Now I have nothing against that sweet lady. But isn't it interesting -- and a bit irritating -- that so many of the more modern -- and bolder -- examples of creative late bloomers have not received the same attention that Grandma Moses has?

     It's as if there can only be an exception to the rule of young genius as long as that exception is a sweet old grandmother who paints pretty, completely non-threatening pictures.

     Yes, Anna Mary Robertson Moses turned to painting when arthritis made it impossible for her to embroider when she was 76. Yes, she continued to paint until her death at age 101. Yes, her paintings have hung in nine museums in the United States, Austria and France. All amazing facts. But she has always been presented as a sort of Sunday painter, a naive or primitive artists, terms used for those who are not to be taken too seriously. Certainly she was never considered to be an equal to her male counterparts in audacity and innovation.

Zeitgeist Films' documentary starring Louise Bourgeois, directed by Marion Cajor and Amei Wallach
     She was no Louise Bourgeois.

     Bourgeois, most known for her giant sculptures of spiders, was a fierce and daring sculptor who also achieved international recognition late in life. She did have some early success, but then was ignored by the art world for decades. It wasn't until her 70th birthday, when the Museum of Modern Art held a retrospective of her work, that she finally gained fame. When she died at age 98, still working in her studio, she was hailed as one of the world's greatest sculptors.

    Hererra is also a Late-To-Be-Recognized Late Bloomer. Unlike Grandma Moses, Herrera had been painting for years before being discovered. Sixty years. She sold her first artwork when she was 89  years, after almost six decades of persistence! Like Bourgeois, she always followed her own artistic impulses, even if that meant she had to wait for the world to catch up with her genius. She refused to give in to the artistic fads of the day, but continued to paint exquisite abstract work. She is now one of the world's most collectible living artists.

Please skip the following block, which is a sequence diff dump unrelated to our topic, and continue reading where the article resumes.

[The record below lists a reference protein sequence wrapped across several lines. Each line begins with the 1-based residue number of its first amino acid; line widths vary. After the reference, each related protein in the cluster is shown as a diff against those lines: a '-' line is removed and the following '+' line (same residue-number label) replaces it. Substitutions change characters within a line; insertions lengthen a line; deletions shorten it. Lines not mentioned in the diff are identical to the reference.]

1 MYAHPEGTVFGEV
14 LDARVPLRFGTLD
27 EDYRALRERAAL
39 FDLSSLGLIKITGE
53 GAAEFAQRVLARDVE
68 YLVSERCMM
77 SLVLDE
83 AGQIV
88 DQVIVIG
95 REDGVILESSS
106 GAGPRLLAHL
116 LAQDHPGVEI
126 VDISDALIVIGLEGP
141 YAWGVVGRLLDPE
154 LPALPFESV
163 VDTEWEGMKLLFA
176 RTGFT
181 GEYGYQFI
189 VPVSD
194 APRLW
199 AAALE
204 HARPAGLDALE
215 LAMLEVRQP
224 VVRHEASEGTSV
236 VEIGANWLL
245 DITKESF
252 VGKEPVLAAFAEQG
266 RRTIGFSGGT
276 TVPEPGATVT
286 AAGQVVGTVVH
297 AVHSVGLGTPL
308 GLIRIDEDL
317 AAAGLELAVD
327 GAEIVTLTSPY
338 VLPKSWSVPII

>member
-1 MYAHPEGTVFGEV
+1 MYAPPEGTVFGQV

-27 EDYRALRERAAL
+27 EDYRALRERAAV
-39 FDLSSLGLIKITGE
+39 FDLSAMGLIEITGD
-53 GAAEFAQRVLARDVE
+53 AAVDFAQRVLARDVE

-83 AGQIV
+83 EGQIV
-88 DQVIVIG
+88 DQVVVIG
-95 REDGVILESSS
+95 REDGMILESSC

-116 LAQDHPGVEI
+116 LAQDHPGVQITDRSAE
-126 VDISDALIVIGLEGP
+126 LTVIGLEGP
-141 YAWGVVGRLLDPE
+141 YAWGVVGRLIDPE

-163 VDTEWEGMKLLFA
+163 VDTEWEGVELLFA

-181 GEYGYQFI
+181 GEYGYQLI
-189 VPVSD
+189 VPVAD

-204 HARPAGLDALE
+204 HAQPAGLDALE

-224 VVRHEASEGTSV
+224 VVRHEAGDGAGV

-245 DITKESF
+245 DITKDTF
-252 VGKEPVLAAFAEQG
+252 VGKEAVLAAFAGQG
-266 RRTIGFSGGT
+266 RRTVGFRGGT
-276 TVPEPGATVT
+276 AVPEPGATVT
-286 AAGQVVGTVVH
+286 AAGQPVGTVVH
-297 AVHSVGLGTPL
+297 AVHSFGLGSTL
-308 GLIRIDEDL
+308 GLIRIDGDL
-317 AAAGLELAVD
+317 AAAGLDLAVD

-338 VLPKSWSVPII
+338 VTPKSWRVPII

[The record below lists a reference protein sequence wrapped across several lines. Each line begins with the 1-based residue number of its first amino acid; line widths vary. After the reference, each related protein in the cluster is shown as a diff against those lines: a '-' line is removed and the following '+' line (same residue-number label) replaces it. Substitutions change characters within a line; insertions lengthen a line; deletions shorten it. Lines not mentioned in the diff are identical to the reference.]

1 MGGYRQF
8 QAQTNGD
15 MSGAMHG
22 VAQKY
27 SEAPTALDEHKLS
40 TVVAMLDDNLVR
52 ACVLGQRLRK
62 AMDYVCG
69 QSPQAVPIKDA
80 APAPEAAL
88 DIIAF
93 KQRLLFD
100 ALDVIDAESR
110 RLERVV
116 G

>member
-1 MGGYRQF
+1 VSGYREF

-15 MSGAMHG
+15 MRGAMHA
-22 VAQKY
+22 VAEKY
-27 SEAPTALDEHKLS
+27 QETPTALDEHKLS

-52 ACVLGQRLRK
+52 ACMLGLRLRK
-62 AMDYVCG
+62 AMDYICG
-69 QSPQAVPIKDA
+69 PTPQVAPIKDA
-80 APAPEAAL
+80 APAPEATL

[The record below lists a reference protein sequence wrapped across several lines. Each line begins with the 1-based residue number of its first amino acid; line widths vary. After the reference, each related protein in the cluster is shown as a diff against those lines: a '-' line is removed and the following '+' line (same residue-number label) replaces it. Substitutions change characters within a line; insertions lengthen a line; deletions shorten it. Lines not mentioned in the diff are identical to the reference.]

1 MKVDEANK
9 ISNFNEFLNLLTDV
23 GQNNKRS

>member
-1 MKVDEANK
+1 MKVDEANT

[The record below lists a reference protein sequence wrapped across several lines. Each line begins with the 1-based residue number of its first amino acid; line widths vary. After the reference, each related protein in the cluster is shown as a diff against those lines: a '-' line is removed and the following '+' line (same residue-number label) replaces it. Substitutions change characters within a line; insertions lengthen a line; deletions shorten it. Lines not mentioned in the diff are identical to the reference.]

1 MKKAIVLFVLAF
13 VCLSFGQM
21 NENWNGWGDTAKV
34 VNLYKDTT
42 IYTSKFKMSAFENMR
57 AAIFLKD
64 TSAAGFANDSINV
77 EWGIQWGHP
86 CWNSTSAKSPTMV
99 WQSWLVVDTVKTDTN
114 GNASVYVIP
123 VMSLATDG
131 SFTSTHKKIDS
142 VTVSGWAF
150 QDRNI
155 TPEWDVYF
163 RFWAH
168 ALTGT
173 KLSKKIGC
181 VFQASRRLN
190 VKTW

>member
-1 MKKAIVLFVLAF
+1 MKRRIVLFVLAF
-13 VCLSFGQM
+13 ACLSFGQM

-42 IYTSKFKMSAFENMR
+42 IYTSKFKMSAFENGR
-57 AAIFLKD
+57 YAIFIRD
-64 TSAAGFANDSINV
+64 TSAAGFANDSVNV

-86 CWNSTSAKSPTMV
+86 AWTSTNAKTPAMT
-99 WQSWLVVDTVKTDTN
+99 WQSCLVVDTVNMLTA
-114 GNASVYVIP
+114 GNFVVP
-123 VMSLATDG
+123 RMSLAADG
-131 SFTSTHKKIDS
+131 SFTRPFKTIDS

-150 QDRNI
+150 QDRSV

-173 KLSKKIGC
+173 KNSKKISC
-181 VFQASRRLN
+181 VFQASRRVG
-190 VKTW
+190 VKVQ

Most of us first heard of the Cuban-born artist, thanks to an article in December, 2009 by Deborah Sontag in the New York Times who reported on the then 94-year-old whose abstract paintings have now entered the permanent collections of the Museum of Modern Art, the Hirshhorn and the Tate. Sontag presented Herrera as a feisty woman who was thankful for her late husband's support of her work over the years (he was a Manhattan English teacher who taught with memoirist Frank McCourt) but who had enough self-esteem to take credit for her own success:

     "Everybody says Jesse must have orchestrated this from above," Herrera told Sontag. "Yeah, right, Jesse on a cloud...I worked really hard. Maybe it was me."

     Maria Niles includes that excerpt in her January 7 blog, "The Beauty of the Late Bloomer," at BlogHer Says Niles: 
     "I am happy that I have been introduced to Carmen Herrera while she is still alive and not after she has passed as too often is the case," writes Niles. "I have fallen in love with her paintings. But I have also been inspired by her story."

     Hererra, according to a recent interview by Helena de Bertodano in the Telegraph, is not thrilled with her new-found fame. "Really, fame is ridiculous. I didn't used to bother anyone and no one bothered me.Now I am paying because they are paying me."

     But at 95, she is still painting -- and grateful to be selling her work. "The money is useful because at the end of life, to my amazement, you need a lot of help. Otherwise I would end up in a nursing home. And I dread that," she told de Bertodano.